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  • Alan Thorpe

This is why Market Positioning is key to successful B2B Marketing.

Updated: Jan 25

Last week we were talking about getting appointed without a pitch. I said that it's really important that your B2B marketing positions your business distinctively and as experts. Why? Because, ultimately, what buyers want is certainty of outcome. They want to know they're going to get what they want out of appointing you. And the route to that is to focus in and be seen as an expert.

I want to share with you some of the profound business impacts of not being an expert because I do realise that lots of people out there going 'but if we're a generalist we open ourselves to the widest possible selection of opportunities and isn't that a good thing?' Not necessarily. Here's why. 1. Poor fit opportunities. If you're a generalist there's going to be lots and lots of opportunities you look at and go 'hmm, we almost fit that - so we'll pitch for it.' Why? Because you're starved of referrals. Remember from last week 84% of B2B buying decisions start with a referral. It's very hard for people to refer you in if you're constantly jumping around in terms of what you do.

2. SEO. Google rewards people who give the best answers to questions. If you do lots and lots of different things then you're unlikely to give answers that rank you up with the best. Google will hate you.

3. Critically, we talked about getting upstream of buyer selection processes. The 95% of B2B buyers who are not in a buying cycle (S: Ehrenberg-Bass Institute, 2021), to make sure they remember you when they are. Fascinatingly, B2B sales people who offer true insight during this phase get five times as more success as those who don't (S: LinkedIn research).

The result, I'm afraid, is that generalists tend to be always pitching, with big consequences for the business.

- They are less sure about the skills and expertise they need to hire, often promoting the wrong people.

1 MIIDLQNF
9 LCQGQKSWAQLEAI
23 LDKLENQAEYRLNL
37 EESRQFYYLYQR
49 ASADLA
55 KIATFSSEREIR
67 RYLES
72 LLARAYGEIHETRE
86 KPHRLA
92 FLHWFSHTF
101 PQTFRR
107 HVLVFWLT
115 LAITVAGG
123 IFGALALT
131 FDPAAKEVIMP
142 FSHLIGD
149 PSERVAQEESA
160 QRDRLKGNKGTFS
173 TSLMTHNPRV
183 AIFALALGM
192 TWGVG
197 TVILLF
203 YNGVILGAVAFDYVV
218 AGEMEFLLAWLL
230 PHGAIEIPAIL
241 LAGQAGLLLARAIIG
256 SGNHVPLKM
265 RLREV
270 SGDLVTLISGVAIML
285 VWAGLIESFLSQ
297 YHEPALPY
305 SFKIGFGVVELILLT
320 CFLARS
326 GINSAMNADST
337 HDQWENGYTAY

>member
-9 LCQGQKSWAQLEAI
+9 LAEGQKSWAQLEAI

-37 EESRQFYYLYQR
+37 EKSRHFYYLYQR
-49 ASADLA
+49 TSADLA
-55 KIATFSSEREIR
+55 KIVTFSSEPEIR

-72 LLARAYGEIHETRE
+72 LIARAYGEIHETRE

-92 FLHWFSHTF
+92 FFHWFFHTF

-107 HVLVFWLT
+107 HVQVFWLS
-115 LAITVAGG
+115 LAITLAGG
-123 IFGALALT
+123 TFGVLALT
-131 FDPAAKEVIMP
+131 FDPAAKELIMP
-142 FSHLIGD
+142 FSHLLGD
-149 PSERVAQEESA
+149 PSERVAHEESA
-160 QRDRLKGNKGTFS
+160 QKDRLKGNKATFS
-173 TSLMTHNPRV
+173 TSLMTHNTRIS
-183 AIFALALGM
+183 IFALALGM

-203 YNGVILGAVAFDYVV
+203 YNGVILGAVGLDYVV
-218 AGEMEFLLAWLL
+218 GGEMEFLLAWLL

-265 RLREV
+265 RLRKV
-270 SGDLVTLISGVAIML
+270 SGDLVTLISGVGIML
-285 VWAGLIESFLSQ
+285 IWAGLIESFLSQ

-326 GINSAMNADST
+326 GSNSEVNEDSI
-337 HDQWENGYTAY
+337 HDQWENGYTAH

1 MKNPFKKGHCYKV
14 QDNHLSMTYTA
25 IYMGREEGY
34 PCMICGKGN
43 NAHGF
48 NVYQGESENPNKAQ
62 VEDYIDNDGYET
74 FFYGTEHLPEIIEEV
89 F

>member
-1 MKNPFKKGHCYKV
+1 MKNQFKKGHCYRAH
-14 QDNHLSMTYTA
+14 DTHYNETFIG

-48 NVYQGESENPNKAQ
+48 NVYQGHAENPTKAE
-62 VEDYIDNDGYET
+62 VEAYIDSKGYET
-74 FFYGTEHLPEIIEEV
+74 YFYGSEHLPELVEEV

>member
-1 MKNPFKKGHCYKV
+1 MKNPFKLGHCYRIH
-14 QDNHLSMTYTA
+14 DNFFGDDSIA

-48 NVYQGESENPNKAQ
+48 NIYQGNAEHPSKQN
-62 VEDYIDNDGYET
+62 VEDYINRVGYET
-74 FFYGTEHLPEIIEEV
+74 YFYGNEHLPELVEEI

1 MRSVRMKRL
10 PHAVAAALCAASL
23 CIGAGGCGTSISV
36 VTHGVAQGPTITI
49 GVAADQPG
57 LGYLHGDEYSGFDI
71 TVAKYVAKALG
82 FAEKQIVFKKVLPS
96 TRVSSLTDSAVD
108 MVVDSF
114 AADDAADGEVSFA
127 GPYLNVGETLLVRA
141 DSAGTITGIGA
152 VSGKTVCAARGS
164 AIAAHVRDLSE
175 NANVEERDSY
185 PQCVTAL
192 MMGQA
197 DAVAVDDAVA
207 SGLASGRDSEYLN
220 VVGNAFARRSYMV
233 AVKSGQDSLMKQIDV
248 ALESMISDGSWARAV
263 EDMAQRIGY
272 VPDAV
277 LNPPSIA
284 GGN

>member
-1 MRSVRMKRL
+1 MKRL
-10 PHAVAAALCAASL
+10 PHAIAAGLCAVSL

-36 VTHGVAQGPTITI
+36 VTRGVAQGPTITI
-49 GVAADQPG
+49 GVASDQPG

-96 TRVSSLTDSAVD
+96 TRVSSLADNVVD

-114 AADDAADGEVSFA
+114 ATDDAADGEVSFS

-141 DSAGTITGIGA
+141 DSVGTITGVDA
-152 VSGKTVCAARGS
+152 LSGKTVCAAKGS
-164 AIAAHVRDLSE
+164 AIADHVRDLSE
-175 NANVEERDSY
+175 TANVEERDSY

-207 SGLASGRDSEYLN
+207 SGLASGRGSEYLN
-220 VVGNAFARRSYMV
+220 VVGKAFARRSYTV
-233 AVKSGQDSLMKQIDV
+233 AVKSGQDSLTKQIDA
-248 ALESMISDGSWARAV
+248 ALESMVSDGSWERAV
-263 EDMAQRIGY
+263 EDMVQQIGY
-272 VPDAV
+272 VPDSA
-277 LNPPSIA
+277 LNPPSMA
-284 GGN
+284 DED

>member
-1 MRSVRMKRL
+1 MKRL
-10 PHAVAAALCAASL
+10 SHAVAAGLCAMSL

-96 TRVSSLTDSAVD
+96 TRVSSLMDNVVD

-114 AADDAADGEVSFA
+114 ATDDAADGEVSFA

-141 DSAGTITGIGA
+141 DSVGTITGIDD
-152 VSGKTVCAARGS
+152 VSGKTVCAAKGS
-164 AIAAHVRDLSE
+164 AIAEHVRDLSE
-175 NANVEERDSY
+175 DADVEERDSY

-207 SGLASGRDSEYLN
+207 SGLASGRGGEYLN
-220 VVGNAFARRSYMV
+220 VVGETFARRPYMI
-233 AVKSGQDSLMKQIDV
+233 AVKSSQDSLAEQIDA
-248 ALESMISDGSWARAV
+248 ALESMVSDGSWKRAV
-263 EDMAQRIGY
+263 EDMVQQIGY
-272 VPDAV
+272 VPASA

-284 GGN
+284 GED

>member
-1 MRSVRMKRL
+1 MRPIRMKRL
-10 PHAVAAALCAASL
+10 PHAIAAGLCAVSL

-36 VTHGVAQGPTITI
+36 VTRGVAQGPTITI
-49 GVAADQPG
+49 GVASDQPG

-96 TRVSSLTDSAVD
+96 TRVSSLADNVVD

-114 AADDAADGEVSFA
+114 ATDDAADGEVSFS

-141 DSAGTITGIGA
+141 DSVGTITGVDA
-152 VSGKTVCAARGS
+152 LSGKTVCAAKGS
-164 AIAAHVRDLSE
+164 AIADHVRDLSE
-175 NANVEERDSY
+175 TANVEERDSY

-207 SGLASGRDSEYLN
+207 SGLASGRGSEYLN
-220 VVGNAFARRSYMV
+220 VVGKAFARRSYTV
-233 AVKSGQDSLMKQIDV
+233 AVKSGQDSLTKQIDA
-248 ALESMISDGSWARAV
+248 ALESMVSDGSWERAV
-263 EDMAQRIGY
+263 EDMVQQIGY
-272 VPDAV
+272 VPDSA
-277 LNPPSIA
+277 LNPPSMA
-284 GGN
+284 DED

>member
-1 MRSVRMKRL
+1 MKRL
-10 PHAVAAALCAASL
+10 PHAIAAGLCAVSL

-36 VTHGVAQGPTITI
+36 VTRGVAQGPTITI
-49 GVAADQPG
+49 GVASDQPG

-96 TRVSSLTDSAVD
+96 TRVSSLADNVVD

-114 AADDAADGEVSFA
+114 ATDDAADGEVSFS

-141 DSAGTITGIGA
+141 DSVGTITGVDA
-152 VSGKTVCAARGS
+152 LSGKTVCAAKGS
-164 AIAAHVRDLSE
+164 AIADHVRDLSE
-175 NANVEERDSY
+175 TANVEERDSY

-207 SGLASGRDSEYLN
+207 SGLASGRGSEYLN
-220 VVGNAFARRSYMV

- They are less competitive because costs tend to be higher. Why? there's a lack of repeatable processes and generally lower utilization rates. It's very hard to keep people with lots of different skills & expertise busy all of the time since marketing messages are unclear, expertise less compelling to buyers who just want outcome certainty.

- a low win rate versus an expert. Which is pretty bad. Why? It's back to experts offering better insights and greater outcome certainty to buyers vs. generalists.

Recently I heard a great quote from the CEO of a rival to a company I was working with. He said ' the difference between us and our competitors is that we know we want to be in this business - our competitors aren't sure.' The rival is absolutely killing it because they've got the right expertise, they've got the right business processes, they've got the right pricing; they're delivering the right insights, they've got an expertise focused go to market strategy. It's turned them into global leaders.

Being a generalist is a bit like opening a place of worship where there are 10 different faiths and then trying to prove that you're absolutely committed to all of them. An unholy mess.

So how can you focus your expertise to grow more rapidly? Horizontal or vertical? Horizontal could be 'we're the experts in TV media.' So this would open up lots of different markets, lots of different verticals. But it's still a bit generalist. Vertical. 'We're the experts in media for automotive.' Much more focused, creating opportunity to produced insights that buyers will care about and gain referrals as people move between different automotive outfits. Or, if you want to get really tightly focused, 'the experts in TV media for automotive.' This will be really hard for a generalist to beat - assuming you're good at it and the market offers enough opportunity. Choosing which is right for you depends very much upon your business situation, your ambition, your clients now, market opportunity etc. That's what we're going to be diving into a bit next week.

Do shout if you'd like to get focused and cut through in a way that buyers appreciate. Alan


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